The outside top has a generous section of loop velcro, and is topped with a small storage compartment with internal dividers. This compartment provides an ideal place to store small, frequently used pieces of gear. 

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Middle compartment opens flat

Moving on to the second compartment, double zippers pull open to  allow the middle of the Rubicon to lay flat. As a sort of “catch all” compartment for gear, the open flap has a mesh pocket for additional small items. Zipping open the main compartment in a similar manner allows full access to the packs bottom. Two large zippered mesh pockets provide storage for midsize items, such as notebooks, binoculars, or spare socks and skivies.

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The main compartment with lash straps, PALS, lower divider and mesh pockets.

The main compartment itself features slash down straps to prevent heavy items from shifting, and additional PALS mounting points for larger field radios. If used with a radio, the Rubicon allows for carry high on the shoulders for load distribution, and also has access ports for both wired handsets and antennae. Each side of the pack sports a tall zippered pocket, perfect for water bottles and chow on the go. For those who want a pack larger than a day bag, this might be the one to pick. 

B5-Systems

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Keep mid-sized items or bottled water handy with the two side pockets. They are large enough to fit a standard canteen.

The Skirmish 

 This pack is slightly smaller than the Rubicon, measuring in at 20.3 X 14.6 X 12.1 inches and providing 2,014 cubic inches of storage space. It mimics the layout of the Rubicon with the same PALS panel on the back and “small, medium, large” compartment setup, and zippered access at the bottom. The main compartment lacks the large mesh pockets of its big brother but retains the radio mounting capability, wire ports, internal cinch straps and fold-flat design. The side pockets of the Rubicon have been omitted on the Skirmish, but both feature external cinch straps as well as grab handles at the 3,9 and 12 o’clock positions. Both backs have adjustable sternum straps that slide along an internally sewn bar, making adjustments easy and fast. The Skirmish is not quite as padded as the Rubicon, which is noticeable in its removable waist belt. This bag is definitely made to appeal to those seeking a larger “day bag” setup, with the capability to organize their gear and carry more than just an MRE and rain jacket. It would fit the role of “3 day assault pack” and can haul enough gear and water for extend missions or patrols.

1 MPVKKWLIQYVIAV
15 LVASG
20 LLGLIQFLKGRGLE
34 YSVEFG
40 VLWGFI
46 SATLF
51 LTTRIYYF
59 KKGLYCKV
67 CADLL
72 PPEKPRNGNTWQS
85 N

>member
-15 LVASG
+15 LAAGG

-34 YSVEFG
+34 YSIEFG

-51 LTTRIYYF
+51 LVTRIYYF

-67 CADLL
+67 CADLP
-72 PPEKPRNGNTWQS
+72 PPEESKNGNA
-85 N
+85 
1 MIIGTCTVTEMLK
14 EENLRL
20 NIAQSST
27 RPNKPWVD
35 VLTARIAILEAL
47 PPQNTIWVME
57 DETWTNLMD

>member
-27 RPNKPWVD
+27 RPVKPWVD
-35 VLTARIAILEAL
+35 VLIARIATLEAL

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The two outer pockets of the Skirmish are the same layout as the Rubicon, but some features have been omitted here in the main compartment.

We look forward to hitting the bush with these two packs and seeing how they hold up. They certainly will hold a lot of gear, so we are curious to see how they carry when loaded down and strapped on. Having seen Camelbak packs survive multiple deployments overseas we aren’t too worried about tearing seams or straps, but that is certainly a possibility. Check back with us in a few months for the full report, and meanwhile you can check out CamelBak here at their website. 

Mad Duo, Breach-Bang& CLEAR!

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3 thoughts on “Two New packs from CamelBak: On-Hand Overview

  • Pingback:Two New packs from CamelBak: On-Hand Overview | Guns Ammo and Tactical Gear Blog

  • April 19, 2015 at 7:48 pm
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    Why they decided to stick with that craptastic screw top bladder lid is beyond me. All it takes is a little too much pressure on your bladder and it’ll dump your bladder all over the inside of your pack (and eventually, your legs). Real fun when the high is in the teens…

    Reply
    • May 16, 2015 at 3:51 pm
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      I really really agree. The cap is so hard to take off sometimes. I swap out all my camelbaks with the Offsprey hydration bladder system because it’s so superior to the Camelbak. Camelbak backpacks are excellent. Bladder is a throw away and replace. So plan on adding $40 to your Camelbak purchase to replace the bladder the day you buy it. :-/

      Reply